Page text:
News from the front line of the war on piracy, and the record companies have struck an important blow in their quest for equality: a terrible, law-breaking, 9-year-old pirate has had the super-powerful dangerous tools of her trade confiscated by the police. Thank God for that.

That's probably what the press release for Finnish police said, at least. Following action by Finnish company CIAPC (the group behind forcing ISPs to block The Pirate Bay in Finland), the police raided the home of an alleged file-sharer -- in this case a 9-year-old girl -- and seized vital evidence of her misdemeanours, a rather fetching Winnie the Pooh laptop. This was all following an exchange of letters between CIAPC, in which they demanded a "settlement fee" -- about 600 euros -- and the signing of a non-disclosure agreement (presumably so that the 9-year-old couldn't rally her Runescape army and crush the record labels). The father, quite rightly, said no; as he put it, "I got the feeling that there had been people from the MAFIA demanding money at the door".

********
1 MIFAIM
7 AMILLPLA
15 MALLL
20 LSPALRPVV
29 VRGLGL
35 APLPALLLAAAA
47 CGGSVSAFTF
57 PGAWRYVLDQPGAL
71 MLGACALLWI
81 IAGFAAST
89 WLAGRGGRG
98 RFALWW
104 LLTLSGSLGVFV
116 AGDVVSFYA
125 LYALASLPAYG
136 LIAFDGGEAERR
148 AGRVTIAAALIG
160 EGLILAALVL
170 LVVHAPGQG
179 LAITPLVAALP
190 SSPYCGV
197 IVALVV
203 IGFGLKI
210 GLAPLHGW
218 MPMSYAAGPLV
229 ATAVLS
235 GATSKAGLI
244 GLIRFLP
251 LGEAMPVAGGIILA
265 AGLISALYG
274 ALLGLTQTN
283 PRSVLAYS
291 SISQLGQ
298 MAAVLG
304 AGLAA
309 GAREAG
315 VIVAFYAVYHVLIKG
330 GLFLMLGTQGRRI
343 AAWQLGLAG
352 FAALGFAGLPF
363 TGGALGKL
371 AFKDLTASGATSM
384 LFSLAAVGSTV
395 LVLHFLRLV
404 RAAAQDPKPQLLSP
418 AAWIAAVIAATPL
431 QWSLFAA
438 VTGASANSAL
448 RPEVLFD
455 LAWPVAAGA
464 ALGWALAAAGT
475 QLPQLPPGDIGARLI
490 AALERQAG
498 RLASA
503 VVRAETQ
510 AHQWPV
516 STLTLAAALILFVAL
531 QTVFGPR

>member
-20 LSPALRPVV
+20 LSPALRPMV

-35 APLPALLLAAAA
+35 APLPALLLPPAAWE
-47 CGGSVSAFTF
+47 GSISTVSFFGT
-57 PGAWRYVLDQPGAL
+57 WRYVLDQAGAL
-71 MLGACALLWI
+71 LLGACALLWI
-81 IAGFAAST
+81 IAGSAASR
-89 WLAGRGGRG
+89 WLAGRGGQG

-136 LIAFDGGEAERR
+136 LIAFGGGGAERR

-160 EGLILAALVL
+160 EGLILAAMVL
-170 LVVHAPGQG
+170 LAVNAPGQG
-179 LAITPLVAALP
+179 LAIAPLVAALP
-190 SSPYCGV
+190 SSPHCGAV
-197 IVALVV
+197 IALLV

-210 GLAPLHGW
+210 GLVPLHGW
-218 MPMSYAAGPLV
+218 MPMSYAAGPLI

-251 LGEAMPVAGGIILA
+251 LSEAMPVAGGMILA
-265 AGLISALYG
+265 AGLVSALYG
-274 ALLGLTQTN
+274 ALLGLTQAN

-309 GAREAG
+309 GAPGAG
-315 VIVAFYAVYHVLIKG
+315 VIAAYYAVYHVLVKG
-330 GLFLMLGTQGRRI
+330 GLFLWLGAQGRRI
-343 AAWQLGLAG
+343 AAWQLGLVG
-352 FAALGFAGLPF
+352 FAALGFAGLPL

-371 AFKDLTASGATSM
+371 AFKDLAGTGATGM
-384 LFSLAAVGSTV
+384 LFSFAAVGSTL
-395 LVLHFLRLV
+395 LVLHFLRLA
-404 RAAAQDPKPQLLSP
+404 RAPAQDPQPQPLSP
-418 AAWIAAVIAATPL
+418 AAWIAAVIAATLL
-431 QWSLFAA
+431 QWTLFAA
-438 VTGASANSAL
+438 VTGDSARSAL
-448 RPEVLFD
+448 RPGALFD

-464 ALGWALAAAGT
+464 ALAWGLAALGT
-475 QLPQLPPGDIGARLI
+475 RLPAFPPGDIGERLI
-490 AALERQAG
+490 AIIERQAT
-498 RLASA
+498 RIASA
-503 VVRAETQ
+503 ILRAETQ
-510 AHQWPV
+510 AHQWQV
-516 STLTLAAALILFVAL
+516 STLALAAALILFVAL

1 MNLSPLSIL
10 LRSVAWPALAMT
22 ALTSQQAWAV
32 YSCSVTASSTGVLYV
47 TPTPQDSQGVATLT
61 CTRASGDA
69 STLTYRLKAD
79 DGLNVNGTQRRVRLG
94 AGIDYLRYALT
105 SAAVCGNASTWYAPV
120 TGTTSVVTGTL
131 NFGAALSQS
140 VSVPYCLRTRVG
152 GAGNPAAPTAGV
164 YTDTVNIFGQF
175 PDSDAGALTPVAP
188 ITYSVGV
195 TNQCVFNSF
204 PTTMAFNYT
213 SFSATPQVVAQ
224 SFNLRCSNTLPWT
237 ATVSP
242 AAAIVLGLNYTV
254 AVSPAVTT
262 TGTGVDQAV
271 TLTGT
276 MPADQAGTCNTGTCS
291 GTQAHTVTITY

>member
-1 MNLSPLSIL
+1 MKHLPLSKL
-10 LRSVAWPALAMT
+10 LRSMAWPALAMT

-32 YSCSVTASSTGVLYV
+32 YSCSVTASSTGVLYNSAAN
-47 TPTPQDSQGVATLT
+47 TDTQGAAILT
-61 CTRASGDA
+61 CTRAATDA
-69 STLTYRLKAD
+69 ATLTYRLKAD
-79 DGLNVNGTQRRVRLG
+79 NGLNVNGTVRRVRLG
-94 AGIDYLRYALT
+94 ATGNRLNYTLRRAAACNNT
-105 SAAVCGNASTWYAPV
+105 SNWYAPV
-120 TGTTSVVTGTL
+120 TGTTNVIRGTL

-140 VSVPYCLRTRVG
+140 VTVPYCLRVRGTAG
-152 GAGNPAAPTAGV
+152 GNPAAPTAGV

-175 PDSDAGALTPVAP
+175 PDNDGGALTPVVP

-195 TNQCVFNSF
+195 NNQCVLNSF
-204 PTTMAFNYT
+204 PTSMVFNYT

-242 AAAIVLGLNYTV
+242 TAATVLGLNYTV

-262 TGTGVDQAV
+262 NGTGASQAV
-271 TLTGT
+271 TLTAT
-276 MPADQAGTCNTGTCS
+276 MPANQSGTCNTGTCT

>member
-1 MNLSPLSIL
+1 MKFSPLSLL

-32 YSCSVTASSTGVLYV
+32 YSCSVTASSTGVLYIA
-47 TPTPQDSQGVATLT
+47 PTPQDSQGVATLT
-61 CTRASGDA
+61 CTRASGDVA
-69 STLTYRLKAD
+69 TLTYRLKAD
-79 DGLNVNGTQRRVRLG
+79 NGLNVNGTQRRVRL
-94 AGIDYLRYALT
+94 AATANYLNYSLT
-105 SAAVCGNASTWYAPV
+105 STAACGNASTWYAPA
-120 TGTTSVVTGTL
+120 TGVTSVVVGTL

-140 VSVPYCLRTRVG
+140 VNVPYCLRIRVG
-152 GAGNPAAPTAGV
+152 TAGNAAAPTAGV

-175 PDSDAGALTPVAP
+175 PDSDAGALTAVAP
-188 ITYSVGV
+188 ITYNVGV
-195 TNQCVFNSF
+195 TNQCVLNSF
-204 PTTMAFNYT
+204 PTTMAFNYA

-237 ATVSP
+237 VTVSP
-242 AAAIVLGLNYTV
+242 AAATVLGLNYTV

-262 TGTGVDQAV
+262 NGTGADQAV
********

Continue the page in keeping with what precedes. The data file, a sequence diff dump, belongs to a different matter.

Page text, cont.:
I understand that record labels need to defend their artists, and that piracy is a problem for them. This is definitely not the way forward though; the tactics at use are disturbing. The heavy-handed approach, I guess, is meant to intimidate, so that people will cough up the settlement fee, rather than suffer the disruption of morning raids by the police. Even the rozzers are in on the scam: they told the father "It would have been easier for all concerned if you had paid the compensation". Whatever happened to 'innocent until proven guilty'? And, more to the point, since when has harassing a small girl been a proportionate response to a little kid trying to download a couple of songs? C'mon guys, lighten up. [TorrentFreak]

Image credit: No sign from Shutterstock